Year of Publication
Doctor of Philosophy (PhD)
Arts and Sciences
Dr. Tracy Campbell
“Run of the Mine” examines why workers refused to join unions in the late nineteenth century. Through a focus on the men and women involved in the southern Midwest coal industry who quit or did not join unions, this dissertation analyzes the economic, geographic, and racial factors that contributed to workers’ attitudes toward national unions like the United Mine Workers of America (UMW). It argues that the fluidity between rural industries that allowed residents to work in multiple occupations throughout the year dramatically shaped worker expectations for their unions. This occupational fluidity that allowed miners to farm and farmers to mine coincided with farmer and worker stockholding, futures market speculations, cooperative endeavors, and strikebreaking efforts that complicated workplace relationships and muddled local union goals. Taken together, these factors caused workers to craft their own concepts of unionism that did not always fit with national union agendas. Workers’ disinterest in formal unions, then, did not come from an apathy toward unionism, but from a belief that unions did not offer the surest means to attain their economic, political, and social needs.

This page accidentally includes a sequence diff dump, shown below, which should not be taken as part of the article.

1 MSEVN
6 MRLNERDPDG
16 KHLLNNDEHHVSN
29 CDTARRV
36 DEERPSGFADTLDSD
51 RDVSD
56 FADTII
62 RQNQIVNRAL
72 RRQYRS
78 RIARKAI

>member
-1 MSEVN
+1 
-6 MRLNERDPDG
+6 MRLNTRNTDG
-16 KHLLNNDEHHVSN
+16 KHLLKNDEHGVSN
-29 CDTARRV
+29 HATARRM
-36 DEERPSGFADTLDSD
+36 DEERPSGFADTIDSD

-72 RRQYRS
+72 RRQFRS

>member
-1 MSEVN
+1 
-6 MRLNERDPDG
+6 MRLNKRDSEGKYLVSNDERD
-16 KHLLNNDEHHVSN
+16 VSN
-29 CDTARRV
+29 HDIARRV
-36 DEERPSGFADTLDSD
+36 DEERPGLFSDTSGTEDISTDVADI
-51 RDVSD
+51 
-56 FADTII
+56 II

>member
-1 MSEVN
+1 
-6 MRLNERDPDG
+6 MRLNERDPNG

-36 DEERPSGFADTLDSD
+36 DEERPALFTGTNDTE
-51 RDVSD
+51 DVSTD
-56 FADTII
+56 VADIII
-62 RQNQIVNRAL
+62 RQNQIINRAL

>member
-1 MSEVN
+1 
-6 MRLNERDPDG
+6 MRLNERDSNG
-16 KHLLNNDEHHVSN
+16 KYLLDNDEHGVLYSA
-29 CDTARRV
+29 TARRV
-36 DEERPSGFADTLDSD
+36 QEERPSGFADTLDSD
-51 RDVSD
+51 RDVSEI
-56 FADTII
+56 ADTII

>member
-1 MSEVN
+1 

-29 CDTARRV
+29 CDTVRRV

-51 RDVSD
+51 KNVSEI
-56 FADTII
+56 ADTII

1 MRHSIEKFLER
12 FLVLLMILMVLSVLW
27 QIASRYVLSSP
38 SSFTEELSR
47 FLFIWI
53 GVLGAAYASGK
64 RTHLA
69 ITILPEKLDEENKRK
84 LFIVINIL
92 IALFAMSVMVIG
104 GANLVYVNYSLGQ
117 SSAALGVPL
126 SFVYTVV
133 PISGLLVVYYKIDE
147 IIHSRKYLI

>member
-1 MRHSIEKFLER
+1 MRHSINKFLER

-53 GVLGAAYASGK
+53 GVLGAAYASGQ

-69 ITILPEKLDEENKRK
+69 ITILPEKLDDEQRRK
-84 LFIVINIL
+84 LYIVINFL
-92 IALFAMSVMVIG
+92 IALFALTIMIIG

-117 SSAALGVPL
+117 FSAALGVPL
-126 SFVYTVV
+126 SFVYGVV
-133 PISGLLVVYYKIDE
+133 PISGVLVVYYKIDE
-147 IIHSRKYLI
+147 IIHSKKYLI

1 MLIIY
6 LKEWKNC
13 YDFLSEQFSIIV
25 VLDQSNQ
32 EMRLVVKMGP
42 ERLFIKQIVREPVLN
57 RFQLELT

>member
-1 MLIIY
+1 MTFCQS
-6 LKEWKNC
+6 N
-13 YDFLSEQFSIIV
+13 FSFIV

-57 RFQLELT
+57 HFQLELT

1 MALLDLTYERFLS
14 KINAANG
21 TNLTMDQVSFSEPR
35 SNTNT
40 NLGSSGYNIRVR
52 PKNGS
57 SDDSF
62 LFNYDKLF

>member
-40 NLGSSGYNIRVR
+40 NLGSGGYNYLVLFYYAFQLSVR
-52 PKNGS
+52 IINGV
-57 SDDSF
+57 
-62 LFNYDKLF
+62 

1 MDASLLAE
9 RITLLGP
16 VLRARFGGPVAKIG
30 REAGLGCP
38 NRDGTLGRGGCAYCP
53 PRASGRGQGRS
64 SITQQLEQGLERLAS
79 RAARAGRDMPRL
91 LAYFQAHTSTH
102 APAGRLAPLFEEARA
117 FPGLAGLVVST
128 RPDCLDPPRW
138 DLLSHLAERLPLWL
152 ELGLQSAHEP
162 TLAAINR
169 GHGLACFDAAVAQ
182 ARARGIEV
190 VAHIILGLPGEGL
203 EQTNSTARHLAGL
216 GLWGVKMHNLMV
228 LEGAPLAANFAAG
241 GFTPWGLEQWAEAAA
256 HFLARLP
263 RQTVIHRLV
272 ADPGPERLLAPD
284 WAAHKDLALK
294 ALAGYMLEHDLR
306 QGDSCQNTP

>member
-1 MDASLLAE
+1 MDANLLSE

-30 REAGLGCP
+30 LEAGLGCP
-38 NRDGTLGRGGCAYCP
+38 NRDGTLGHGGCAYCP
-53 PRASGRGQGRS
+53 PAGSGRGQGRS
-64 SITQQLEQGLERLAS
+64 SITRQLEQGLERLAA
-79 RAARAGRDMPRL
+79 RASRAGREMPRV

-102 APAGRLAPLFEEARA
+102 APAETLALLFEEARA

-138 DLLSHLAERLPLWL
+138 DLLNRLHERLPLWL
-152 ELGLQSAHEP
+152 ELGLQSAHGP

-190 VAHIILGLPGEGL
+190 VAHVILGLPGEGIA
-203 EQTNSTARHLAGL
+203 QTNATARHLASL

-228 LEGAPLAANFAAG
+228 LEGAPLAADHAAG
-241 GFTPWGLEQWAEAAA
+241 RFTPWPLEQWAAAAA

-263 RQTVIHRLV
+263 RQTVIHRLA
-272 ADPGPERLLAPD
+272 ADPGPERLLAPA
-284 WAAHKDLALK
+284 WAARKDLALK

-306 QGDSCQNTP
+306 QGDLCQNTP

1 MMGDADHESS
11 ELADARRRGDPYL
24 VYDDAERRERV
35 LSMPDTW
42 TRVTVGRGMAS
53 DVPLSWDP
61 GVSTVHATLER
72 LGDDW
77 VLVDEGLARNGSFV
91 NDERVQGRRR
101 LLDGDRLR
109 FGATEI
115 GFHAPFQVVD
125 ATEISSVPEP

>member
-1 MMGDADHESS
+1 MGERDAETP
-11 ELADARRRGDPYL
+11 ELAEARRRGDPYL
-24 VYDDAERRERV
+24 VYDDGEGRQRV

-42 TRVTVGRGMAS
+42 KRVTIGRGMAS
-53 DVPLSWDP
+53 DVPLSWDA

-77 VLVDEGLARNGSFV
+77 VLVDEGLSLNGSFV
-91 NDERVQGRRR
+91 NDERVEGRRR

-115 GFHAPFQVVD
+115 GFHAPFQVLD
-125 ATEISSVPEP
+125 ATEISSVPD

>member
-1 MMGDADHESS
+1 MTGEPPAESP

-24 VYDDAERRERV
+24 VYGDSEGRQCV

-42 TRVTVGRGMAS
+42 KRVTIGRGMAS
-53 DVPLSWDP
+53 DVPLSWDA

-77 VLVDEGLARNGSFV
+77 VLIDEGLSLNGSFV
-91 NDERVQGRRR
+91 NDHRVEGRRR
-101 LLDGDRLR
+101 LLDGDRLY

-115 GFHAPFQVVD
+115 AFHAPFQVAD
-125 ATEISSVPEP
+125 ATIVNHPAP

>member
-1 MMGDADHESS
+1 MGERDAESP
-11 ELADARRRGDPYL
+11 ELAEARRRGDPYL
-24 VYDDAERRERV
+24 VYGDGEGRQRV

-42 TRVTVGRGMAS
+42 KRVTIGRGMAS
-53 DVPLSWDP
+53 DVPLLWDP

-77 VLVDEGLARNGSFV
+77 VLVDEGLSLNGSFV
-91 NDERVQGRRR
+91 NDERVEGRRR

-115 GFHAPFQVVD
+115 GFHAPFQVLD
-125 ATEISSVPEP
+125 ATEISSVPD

Digital Object Identifier (DOI)
Caldemeyer, Dana M., "Run of the Mine: Miners, Farmers, and the Non-Union Spirit of the Gilded Age, 1886-1896" (2016). Theses and Dissertations--History. 34.